Juno passes Earth on route to Jupiter

9 Oct

Today (October 9, 2013) the Juno spacecraft is going to be doing a flyby of Earth, as part of its ongoing journey towards the gas giant planet Jupiter.

The probe launched in August 2011, and since then it has flown one long elliptical orbit around the Earth and the Sun.

While it might sound a little odd to launch a probe to Jupiter by flying around Earth, it’s also completely necessary: the Juno probe is big. Weighing in at 8,000 lbs (3,267 kg) there was no rocket powerful enough to launch it on a direct trajectory for Jupiter.

The purpose of today’s flyby is to allow Juno to ‘slingshot’ through the Earth’s gravity and gain the necessarily speed to be able to reach Jupiter – which is scheduled to occur in July 2016. Juno will in fact gain 26,280 km/h (16,330 mph) of speed through this maneuver.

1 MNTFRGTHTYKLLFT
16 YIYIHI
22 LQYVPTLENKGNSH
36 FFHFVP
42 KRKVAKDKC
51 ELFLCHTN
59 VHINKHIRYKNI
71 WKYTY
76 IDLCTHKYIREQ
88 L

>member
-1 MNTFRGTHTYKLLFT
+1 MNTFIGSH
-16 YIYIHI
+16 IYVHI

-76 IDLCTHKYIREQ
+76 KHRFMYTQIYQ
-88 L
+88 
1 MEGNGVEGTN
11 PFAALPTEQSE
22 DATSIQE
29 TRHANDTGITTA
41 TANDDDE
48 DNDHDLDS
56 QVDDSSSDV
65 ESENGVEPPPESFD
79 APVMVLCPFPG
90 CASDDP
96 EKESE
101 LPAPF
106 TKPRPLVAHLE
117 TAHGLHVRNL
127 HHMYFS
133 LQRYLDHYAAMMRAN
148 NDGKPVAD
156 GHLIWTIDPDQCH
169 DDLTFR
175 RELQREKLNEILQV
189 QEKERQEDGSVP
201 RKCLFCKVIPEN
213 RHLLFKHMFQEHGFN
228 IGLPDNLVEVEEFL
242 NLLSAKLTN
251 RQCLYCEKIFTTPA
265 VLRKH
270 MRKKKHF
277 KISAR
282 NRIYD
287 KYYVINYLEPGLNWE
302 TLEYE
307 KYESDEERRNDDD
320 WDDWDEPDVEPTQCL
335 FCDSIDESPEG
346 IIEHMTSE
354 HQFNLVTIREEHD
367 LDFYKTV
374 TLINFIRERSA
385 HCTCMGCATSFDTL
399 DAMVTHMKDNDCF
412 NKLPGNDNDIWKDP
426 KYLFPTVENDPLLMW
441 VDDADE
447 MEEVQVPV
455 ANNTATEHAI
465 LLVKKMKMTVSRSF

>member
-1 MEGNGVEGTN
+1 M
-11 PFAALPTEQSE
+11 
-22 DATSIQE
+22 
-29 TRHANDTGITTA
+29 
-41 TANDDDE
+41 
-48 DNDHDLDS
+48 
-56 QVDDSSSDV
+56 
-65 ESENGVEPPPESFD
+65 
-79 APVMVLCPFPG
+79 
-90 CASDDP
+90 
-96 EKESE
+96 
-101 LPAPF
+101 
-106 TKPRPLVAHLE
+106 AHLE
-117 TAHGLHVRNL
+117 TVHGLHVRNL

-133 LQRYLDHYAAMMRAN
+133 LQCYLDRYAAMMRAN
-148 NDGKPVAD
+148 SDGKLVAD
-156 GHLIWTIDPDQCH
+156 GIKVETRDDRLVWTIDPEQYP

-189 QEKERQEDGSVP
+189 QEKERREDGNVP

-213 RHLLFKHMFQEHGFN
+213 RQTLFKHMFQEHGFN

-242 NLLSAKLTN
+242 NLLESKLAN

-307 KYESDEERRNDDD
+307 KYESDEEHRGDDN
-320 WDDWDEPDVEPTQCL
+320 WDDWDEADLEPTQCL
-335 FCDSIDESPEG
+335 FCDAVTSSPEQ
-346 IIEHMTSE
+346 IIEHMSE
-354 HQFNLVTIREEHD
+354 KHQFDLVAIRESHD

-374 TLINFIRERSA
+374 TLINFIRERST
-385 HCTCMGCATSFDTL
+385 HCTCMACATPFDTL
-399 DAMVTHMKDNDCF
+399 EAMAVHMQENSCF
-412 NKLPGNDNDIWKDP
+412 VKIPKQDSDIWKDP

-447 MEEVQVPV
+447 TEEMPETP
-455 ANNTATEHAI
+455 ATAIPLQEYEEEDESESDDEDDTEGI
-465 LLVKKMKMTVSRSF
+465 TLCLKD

The Juno Spacecraft

The Juno Spacecraft

Juno’s closest approach to Earth will be at a distance of only 560 km (350 mi) – which is slightly higher than the International Space Station, which orbits at roughly 400 km (250 mi).

Considering that Juno has been flying through space for more than two years already, travelling hundred’s of millions of kilometers, passing within 560 km of Earth to slingshot perfectly towards Jupiter is a fairly impressive feat. Though other probes have used this technique before, it is a credit to the precise mathematical understanding of our solar system’s gravity.

Additionally, Juno is the first probe travelling to the outer solar system that is powered by solar panels (it has three truck-sized panels, roughly 2.7m x 10m).

When Juno arrives at Jupiter, the $1.1 billion probe will study the planet’s atmosphere, gravitational field, and magnetic field in hopes of better understanding the makeup of the planet and shed light on its origins.

Today’s slingshot maneuver is not impacted by the nonsense in Washington and the US government shutdown. Mission-critical operations at NASA continue to operate normally.

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